The rapid development spurred a desire for independent government, and residents petitioned the court to split off from Scott. Mt. Lebanon became a township on February 6, 1912.

The opening of the Liberty Tunnels in 1924 accelerated development, and by 1930, Mt. Lebanon’s population was around 13,000. Improvements to public transportation and highways and a post-World War II growth spurt added to the expansion, causing Mt. Lebanon to evolve from a rural town into a prosperous “automobile suburb,” a premier example of that phenomenon of modern American life.

Mt. Lebanon is now home to more than 33,000 people, with a top-ranked school district, walkable neighborhoods and thriving business districts.

 

Awards and Accolades

Mt. Lebanon’s municipal staff operates at a pretty high level. Here is a list of some of our recent awards and achievements.

The Allegheny League of Municipalities regularly includes Mt. Lebanon on its list of Banner Communities, in recognition of outstanding commitment to professional development, prudent fiscal management, transparency, accountability and proactive communications to engage community stakeholders.

Since 2007, Mt. Lebanon has been designated as a Tree City USA by the National Arbor Day Foundation in recognition of our maintaining a budget for tree planting and maintenance, establishing a parks advisory board to oversee trees and holding an annual Arbor Day Celebration.

Mt. Lebanon has been designated a Main Street America, by the National Main Street Center, a subsidiary of the National Trust for Historic Preservation.

Mt. Lebanon Magazine has been regularly recognized by the Press Club of Western Pennsylvania, most recently receiving three Finalist awards in the 2020 Golden Quill competition.

The American Planning Association has designated Clearview Common, in Central Square, as one of the Great Public Spaces in Pennsylvania, given to unique, memorable places that work not only for their community, but as models others want to emulate; places of exemplary character, quality, planning, identity, cultural interest, and community involvement with a sustainable vision for tomorrow.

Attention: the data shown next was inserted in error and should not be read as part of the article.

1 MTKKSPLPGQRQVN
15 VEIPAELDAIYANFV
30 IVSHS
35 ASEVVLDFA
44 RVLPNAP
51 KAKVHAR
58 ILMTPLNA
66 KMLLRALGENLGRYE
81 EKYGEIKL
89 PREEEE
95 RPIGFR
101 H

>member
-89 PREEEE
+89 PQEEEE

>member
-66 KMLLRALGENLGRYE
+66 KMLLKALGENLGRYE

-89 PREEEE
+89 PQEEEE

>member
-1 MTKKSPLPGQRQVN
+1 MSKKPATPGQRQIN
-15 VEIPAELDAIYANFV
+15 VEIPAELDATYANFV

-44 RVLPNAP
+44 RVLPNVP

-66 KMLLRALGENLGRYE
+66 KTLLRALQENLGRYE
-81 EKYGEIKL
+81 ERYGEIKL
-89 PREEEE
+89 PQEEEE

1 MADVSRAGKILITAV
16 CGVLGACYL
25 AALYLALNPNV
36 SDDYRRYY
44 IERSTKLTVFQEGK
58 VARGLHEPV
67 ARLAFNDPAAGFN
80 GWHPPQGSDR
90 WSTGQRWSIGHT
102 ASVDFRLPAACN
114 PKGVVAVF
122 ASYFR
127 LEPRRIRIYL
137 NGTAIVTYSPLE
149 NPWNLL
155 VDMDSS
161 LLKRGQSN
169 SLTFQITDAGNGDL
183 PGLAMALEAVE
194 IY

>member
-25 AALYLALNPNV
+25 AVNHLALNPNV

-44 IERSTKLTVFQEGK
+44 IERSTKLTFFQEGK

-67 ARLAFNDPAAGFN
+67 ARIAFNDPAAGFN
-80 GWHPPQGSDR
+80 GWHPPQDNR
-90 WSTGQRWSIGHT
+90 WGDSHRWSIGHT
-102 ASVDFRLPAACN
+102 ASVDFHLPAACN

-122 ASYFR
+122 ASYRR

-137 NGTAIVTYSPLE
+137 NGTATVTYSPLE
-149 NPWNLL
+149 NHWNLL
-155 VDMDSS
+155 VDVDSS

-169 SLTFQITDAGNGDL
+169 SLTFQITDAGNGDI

Mt. Lebanon is a Live Well Allegheny Community, an Allegheny County Health Department designation recognizing communities that offer activities that are age-friendly, contributing to a thriving community.

The Center for Public Safety and Excellence has given the Mt. Lebanon Fire Department its highest rating, ISO (Insurance Services Organization) Class 1.

Mt. Lebanon received a Safe Communities America designation from the National Safety Council. To get the accreditation, Mt. Lebanon was required to document its unified, community-based approach to preventing injuries and death and commit to consistent improvement in the future.

The U.S. Tennis Association (USTA) has rated the Mt. Lebanon Tennis Center a USTA Middle States Premier Tennis Facility, in recognition of its “excellent customer service, high quality programming and overall contribution to the game of tennis.”

Mt. Lebanon was named the No. 1 Best Suburb in Pittsburgh by Niche, a service that ranks schools, universities and communities. Niche’s ranking takes into account several key factors of a community, including the quality of local schools, crime rates, housing trends, employment statistics, and access to amenities. Niche also ranked Mt. Lebanon sixth of 703 Pennsylvania suburbs and eighth of 1,515 places to live in the state.